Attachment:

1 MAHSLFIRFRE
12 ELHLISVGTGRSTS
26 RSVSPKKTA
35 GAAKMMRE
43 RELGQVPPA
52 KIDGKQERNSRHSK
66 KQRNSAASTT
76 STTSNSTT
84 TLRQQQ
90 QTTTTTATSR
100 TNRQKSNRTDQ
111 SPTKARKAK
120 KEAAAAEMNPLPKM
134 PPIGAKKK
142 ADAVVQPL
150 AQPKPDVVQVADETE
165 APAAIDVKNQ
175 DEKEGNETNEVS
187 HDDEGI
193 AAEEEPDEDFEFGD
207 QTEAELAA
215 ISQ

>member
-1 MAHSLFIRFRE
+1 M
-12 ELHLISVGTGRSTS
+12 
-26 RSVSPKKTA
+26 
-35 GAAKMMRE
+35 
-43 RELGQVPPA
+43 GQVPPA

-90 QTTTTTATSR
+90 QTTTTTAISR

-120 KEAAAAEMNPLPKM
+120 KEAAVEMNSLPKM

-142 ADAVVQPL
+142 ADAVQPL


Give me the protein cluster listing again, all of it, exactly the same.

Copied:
1 MAHSLFIRFRE
12 ELHLISVGTGRSTS
26 RSVSPKKTA
35 GAAKMMRE
43 RELGQVPPA
52 KIDGKQERNSRHSK
66 KQRNSAASTT
76 STTSNSTT
84 TLRQQQ
90 QTTTTTATSR
100 TNRQKSNRTDQ
111 SPTKARKAK
120 KEAAAAEMNPLPKM
134 PPIGAKKK
142 ADAVVQPL
150 AQPKPDVVQVADETE
165 APAAIDVKNQ
175 DEKEGNETNEVS
187 HDDEGI
193 AAEEEPDEDFEFGD
207 QTEAELAA
215 ISQ

>member
-1 MAHSLFIRFRE
+1 M
-12 ELHLISVGTGRSTS
+12 
-26 RSVSPKKTA
+26 
-35 GAAKMMRE
+35 
-43 RELGQVPPA
+43 GQVPPA

-90 QTTTTTATSR
+90 QTTTTTAISR

-120 KEAAAAEMNPLPKM
+120 KEAAVEMNSLPKM

-142 ADAVVQPL
+142 ADAVQPL